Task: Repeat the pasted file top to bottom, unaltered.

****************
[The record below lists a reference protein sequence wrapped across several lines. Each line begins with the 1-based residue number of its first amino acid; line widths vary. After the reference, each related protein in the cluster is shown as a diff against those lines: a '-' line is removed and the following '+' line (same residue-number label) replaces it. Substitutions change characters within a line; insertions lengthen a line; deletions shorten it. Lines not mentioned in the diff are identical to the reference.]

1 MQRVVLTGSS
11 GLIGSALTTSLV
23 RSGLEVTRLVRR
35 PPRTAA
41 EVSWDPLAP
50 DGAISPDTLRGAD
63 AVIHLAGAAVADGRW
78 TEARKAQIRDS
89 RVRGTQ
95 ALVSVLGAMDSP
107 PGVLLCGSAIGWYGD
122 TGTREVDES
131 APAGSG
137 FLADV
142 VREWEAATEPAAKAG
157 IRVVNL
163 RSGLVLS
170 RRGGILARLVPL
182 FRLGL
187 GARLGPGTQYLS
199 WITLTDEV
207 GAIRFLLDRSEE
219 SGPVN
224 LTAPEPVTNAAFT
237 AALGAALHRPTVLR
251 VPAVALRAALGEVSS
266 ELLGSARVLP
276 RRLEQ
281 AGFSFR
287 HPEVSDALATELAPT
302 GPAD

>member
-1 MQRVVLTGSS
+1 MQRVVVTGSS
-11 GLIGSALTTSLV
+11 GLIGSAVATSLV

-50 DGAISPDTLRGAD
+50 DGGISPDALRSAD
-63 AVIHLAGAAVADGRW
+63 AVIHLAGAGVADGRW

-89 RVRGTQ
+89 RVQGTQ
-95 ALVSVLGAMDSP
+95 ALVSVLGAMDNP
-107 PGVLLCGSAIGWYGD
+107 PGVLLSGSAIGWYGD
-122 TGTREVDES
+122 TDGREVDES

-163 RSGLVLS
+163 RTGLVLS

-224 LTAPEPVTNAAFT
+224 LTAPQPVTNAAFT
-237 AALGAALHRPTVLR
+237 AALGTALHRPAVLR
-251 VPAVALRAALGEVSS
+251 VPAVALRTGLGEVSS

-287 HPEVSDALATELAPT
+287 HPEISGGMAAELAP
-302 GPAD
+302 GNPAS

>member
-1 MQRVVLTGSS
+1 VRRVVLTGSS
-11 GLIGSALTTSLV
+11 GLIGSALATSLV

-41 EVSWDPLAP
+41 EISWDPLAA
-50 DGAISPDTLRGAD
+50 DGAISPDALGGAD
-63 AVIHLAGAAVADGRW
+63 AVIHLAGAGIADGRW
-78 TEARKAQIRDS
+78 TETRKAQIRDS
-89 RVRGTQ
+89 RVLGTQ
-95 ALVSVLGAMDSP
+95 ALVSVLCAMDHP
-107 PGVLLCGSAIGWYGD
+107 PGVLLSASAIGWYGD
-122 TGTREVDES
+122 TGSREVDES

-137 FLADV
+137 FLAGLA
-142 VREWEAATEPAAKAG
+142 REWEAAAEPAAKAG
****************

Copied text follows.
[The record below lists a reference protein sequence wrapped across several lines. Each line begins with the 1-based residue number of its first amino acid; line widths vary. After the reference, each related protein in the cluster is shown as a diff against those lines: a '-' line is removed and the following '+' line (same residue-number label) replaces it. Substitutions change characters within a line; insertions lengthen a line; deletions shorten it. Lines not mentioned in the diff are identical to the reference.]

1 MQRVVLTGSS
11 GLIGSALTTSLV
23 RSGLEVTRLVRR
35 PPRTAA
41 EVSWDPLAP
50 DGAISPDTLRGAD
63 AVIHLAGAAVADGRW
78 TEARKAQIRDS
89 RVRGTQ
95 ALVSVLGAMDSP
107 PGVLLCGSAIGWYGD
122 TGTREVDES
131 APAGSG
137 FLADV
142 VREWEAATEPAAKAG
157 IRVVNL
163 RSGLVLS
170 RRGGILARLVPL
182 FRLGL
187 GARLGPGTQYLS
199 WITLTDEV
207 GAIRFLLDRSEE
219 SGPVN
224 LTAPEPVTNAAFT
237 AALGAALHRPTVLR
251 VPAVALRAALGEVSS
266 ELLGSARVLP
276 RRLEQ
281 AGFSFR
287 HPEVSDALATELAPT
302 GPAD

>member
-1 MQRVVLTGSS
+1 MQRVVVTGSS
-11 GLIGSALTTSLV
+11 GLIGSAVATSLV

-50 DGAISPDTLRGAD
+50 DGGISPDALRSAD
-63 AVIHLAGAAVADGRW
+63 AVIHLAGAGVADGRW

-89 RVRGTQ
+89 RVQGTQ
-95 ALVSVLGAMDSP
+95 ALVSVLGAMDNP
-107 PGVLLCGSAIGWYGD
+107 PGVLLSGSAIGWYGD
-122 TGTREVDES
+122 TDGREVDES

-163 RSGLVLS
+163 RTGLVLS

-224 LTAPEPVTNAAFT
+224 LTAPQPVTNAAFT
-237 AALGAALHRPTVLR
+237 AALGTALHRPAVLR
-251 VPAVALRAALGEVSS
+251 VPAVALRTGLGEVSS

-287 HPEVSDALATELAPT
+287 HPEISGGMAAELAP
-302 GPAD
+302 GNPAS

>member
-1 MQRVVLTGSS
+1 VRRVVLTGSS
-11 GLIGSALTTSLV
+11 GLIGSALATSLV

-41 EVSWDPLAP
+41 EISWDPLAA
-50 DGAISPDTLRGAD
+50 DGAISPDALGGAD
-63 AVIHLAGAAVADGRW
+63 AVIHLAGAGIADGRW
-78 TEARKAQIRDS
+78 TETRKAQIRDS
-89 RVRGTQ
+89 RVLGTQ
-95 ALVSVLGAMDSP
+95 ALVSVLCAMDHP
-107 PGVLLCGSAIGWYGD
+107 PGVLLSASAIGWYGD
-122 TGTREVDES
+122 TGSREVDES

-137 FLADV
+137 FLAGLA
-142 VREWEAATEPAAKAG
+142 REWEAAAEPAAKAG